It doesn’t have to be this way!

While we may be known for only offering coffee via pour-over (sans cream or sugar at our Main Street shop here in Kansas City, we know that everyone at home may not be in the same situation. In fact, in most homes in the US you’ll probably find one of these:

That’s right, the infamous Mr. Coffee, or maybe you dread going home to visit your parents or relatives and dealing with the swill that can come out of these things. Ether way, chances are you wish the machine sitting on the kitchen counter made coffee that tastes more like what you’ve had in your favorite shop. Well, I’m here to help you get A LOT closer to that with a couple tips to make your old auto-drip coffee pot produce great tasting coffee!

Clean your machine!

The first step to great-tasting coffee is getting all the old grime and nastiness out of that coffee maker. I recommend using Urnex Cleancaf and running it through your machine several times, followed by a few cycles with clean water. Once you get your machine sparkling inside and out, you can easily keep it that way by rinsing the basket immediately after each use.

Don’t make too much, and use enough coffee.

To get a great tasting brew, you should be shooting for a coffee to water ratio of roughly 1:15. Most auto-drip machines aren’t made to accommodate this at full volume (if you brewed a full 12 “cup” pot with enough grounds, they’d start spilling out over the basket right away!) so its best to only fill to about the 8 cup mark on a standard 12 cup machine. If you have a smaller or larger brewer, use 2/3 full as a rule of thumb.

The “cup” measurement on coffee makers is actually only 6 ounces. So for every cup, you’re going to need about 8.5 grams of coffee. In a standard 12 cup Mr Coffee, I used 70 grams of medium-coarse ground coffee to get a great tasting brew.

 

Preheat your water

To extract all the best flavors from coffee, water needs to be between 195 and 205 degrees Fahrenheit. One of the major problems with home auto-drip machines is that they only get water up to about 180 degrees or so, then heat the coffee AFTER it has been brewed on a hot plate. The solution: run a cycle with just water first, then use THAT water to brew your coffee. This gets the water up to 200 degrees… perfect for extracting everything you love out of the amazing coffee you put in there.
You can even set this up before-hand if your brewer has a timer… fill the reservoir to just above the 8 cup mark, throw a filter in the basket and set the time for when you’ll wake up. The hot water will be sitting in the carafe, ready to go for your morning brew.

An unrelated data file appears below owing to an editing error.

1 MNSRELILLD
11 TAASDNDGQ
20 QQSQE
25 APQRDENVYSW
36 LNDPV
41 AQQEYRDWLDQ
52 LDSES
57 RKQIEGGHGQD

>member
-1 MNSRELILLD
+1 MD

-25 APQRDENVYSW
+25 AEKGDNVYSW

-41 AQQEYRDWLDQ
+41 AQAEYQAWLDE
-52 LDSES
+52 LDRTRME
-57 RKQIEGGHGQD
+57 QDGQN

“Bloom” the coffee

Assuming you’re getting your coffee from a reputable roaster like us or any of our roaster friends across the country, your coffee should be pretty fresh when you get it (we ship our coffee within 48 hours of roasting). This means that there is still going to be carbon dioxide trapped within the coffee that needs to get out before you can pull all the flavor out. With a pour-over, we “bloom” the coffee by pouring a small amount of water over the surface of the grounds to kick-start the off-gassing reaction. You can mimic this by simply turning your coffee maker on briefly until the surface of the grounds are saturated…

The coffee will puff up as CO2 is released. Turn the brewer off, wait about 20 seconds, and turn it back on to begin your brew. Letting that gas get out of the way will help that fresh coffee get all of its delicious flavors into the cup.

Don’t let it sit.

Most home coffee makers have a hot plate where a glass carafe sits and stays hot as long as you leave it there. While it may be nice to have hot coffee available all morning/day, keeping coffee heated over a long period of time will break down pleasant-tasting acidity into bitter and acrid flavors. Your taste buds will thank you for just making enough to drink right now, or keeping extra in a thermal carafe or thermos until you drink it.

and last but certainly not least…

Use great coffee!

Of course if you put stale, poorly roasted low quality coffee into your brewer you’re not going to get something amazing out of it! Find yourself some fresh, high quality coffee from a source you can trust like Oddly Correct. Start with great ingredients and find a process that works using the tips above, and you’ll be pleased with the outcome for sure! If you need a great coffee to try out these tips, I’d recommend one of our latest natural process coffees … They’re consistently fruity and sweet and work well in a drip brew setting.
Take these tips to heart, and I promise you’ll be experiencing more from your morning cup!

As always, if you have additional questions or need guidance for your brewer, email me anytime and I’ll be happy to help!

Cheers,

Mike Schroeder
roaster
Oddly Correct
mike@oddlycorrect.com